Another 3D Printing World Record!

Nanodrip: 3D Printed Photo Fits On The Diameter Of A Hair


The World Record for the smallest inkjet-printed colour image has been awarded to ETH Zurich and their spin off company Scrona Ltd. by Guinness World Records Limited. 

The picture measures at 0.0092 mm, or 80 µm x 115 µm, in size and is about the same size as the cross-sectional area of a typical human hair or a single pixel on a retina display.

Of course, this means it is completely invisible to the naked eye and, although this picture may not be one to hang up on your wall, the technology behind it, called 3D NanoDrip, is extremely impressive and brand new.

In order to see the image of a pair of colorful clownfish in front of a cluster of sea anemones, the judges needed to use a special miniature microscope called the µPeek.

Scrona is currently using a Kickstarter campaign to launch this miniature microscope which is a credit card sized device that will wirelessly connect with your smartphone. Via Kickstarter they offer copies of the true-to-life micro-image, but instead of clown fishes they print the personal content provided by the buyers. This offer is open until 9th of January when their campaign ends.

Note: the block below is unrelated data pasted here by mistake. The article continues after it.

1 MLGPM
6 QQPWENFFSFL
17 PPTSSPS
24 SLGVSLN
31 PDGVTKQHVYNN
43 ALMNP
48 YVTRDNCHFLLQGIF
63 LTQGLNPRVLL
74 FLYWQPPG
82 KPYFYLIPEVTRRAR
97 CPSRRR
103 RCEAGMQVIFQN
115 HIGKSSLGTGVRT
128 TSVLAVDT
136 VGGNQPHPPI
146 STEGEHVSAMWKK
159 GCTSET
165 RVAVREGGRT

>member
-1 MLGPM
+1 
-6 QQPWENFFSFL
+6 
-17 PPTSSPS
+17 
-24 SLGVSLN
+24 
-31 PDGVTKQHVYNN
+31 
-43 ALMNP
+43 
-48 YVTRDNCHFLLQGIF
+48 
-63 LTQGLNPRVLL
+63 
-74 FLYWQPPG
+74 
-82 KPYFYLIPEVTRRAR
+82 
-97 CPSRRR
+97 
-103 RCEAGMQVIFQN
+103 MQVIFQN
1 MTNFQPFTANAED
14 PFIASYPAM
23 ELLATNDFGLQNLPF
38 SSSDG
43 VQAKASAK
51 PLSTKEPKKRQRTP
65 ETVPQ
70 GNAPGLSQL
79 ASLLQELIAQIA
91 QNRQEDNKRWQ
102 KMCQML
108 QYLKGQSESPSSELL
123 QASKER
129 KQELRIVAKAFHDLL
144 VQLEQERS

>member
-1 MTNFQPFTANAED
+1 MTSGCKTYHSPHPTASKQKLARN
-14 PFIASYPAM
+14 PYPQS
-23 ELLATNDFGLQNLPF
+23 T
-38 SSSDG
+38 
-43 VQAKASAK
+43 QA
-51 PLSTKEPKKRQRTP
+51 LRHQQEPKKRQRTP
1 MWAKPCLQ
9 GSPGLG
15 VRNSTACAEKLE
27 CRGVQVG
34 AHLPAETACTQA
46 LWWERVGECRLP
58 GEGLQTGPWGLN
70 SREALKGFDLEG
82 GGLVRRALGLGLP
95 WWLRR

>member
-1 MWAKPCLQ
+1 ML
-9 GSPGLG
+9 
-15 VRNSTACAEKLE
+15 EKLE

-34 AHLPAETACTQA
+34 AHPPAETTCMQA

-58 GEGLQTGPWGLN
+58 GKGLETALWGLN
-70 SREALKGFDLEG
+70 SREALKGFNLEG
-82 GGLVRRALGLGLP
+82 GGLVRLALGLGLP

How Does NanoDrip Technology Work?

This technology was invented by ETH Zurich (Swiss Federal Institute of Technology in Zurich), a Switzerland-based engineering, science, technology and mathematics university and it is currently being commercialized by Scrona.

The picture is incredibly detailed and in order to do this individually coloured quantum-dots (QDs) were deposited in precise patterns thatÆs similar to how an inkjet printer combines colour inks.

In order to achieve specific colours, each QD nanoparticle can be programmed and these can then be combined together to make an almost unlimited number of colour shades and variations.

Each QD needed to be printed with a resolution of incredible 25,000 DPI in order to depict an image – this is an inter-pixel distance of about 500 nanometers. And in order to recreate the image correctly, the QDs needed to be positioned with an sub-nanometer precision at each individual pixel location.

Ultimately, this isn’t a nice promotion gag… it could lead to a whole new breed of screens and optical devices.

Are you impressed by the world’s smallest picture? What do you think about the future of micro-scale manufacturing and fabrication?